Temporary Table (Derived, Global, Volatile)

We use temporary tables just like permanently defined database tables, with several important exceptions and restrictions. Temporary tables persist across transactions in a session and are automatically dropped when a session terminates. Temporary tables have the following operational limitations:

  • exist only while a user session is alive
  • are not visible to other sessions or transactions
  • cannot be altered using the ALTER TABLE, RENAME TABLE, or RENAME COLUMN statements
  • do not get backed up
  • cannot be used as data providers to views
  • cannot be referenced by foreign keys in other tables
  • are not displayed by the SHOW command

Temporary tables persist across transactions in a session and are automatically dropped when a session terminates or expires.

Global Temporary Table

A Global Temporary Table (GTT), is a structure that is defined once in the data dictionary. Any number of sessions can insert into and reference their own local copy of the global table structure. Global temporary tables are tables that exist only for the duration of the SQL session in which they are used. The contents of these tables are private to the session, and the system automatically drops the table at the end of that session. However, the system saves the global temporary table definition permanently in the Data Dictionary. The saved definition may be
shared by multiple users and sessions with each session getting its own instance of the table.

…table definitions
…column definitions
…index definitions

Volatile Table

A Volatile temp tables (VTT), by way of contrast, are created and used only within the context of a single session, and are never written to the dictionary. If you need a temporary table for a single use only, you can define a volatile table. The definition of a volatile table resides in memory but does not survive across a system restart.
Using volatile tables improves performance even more than using global temporary tables because the system does not store the definitions of volatile tables in the Data Dictionary. Access-rights checking is not necessary because only the creator can access the volatile table.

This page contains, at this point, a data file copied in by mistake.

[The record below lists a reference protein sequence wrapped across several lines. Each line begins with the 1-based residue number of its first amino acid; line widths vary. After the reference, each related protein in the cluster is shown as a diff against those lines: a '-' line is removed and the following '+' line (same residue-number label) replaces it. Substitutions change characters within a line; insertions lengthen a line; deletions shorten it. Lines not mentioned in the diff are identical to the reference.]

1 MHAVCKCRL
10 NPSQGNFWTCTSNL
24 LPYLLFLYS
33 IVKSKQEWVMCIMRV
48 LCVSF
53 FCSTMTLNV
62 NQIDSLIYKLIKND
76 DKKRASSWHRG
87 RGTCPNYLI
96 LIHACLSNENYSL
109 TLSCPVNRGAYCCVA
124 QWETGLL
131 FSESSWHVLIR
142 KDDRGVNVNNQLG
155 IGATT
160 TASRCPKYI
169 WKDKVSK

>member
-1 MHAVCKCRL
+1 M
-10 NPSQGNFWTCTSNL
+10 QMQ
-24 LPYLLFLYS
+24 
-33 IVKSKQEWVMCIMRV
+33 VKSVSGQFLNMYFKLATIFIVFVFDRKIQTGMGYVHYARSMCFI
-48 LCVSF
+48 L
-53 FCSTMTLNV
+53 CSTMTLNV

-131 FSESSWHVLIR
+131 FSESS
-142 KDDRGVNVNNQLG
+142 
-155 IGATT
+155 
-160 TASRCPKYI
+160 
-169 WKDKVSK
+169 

…table definitions
…column definitions
…index definitions

Derived Table

Derived tables are created, used and dropped within a query. These are used to store intermediate results within a query.




(select NEW_table from  where D >= 100) DT

where MT.K1=DT.K2;

How do you Generate Sequence in Teradata?

Sequences can be generated in Teradata using the existing functions

  • for storing purpose : Identity Column
      • syntax:
                   (START WITH 1
                    INCREMENT BY 1
                    MINVALUE 1
                    MAXVALUE 2147483647
                    NO CYCLE)

        generated always/by default as identity

      • (start with <value> increment by <value> min<value> max<value> no cycle)
      • Identity columns do not guarantee a sequence – they only guarantee unique ids because the increment by 1 is handled vproc local
  • for display purpose : CSUM 

Spool, Perm, temp space management

NOTE: There is no concept of table space in Teradata.

There are three different types of space defined in Teradata:


Perm Space Spool Space Temp Space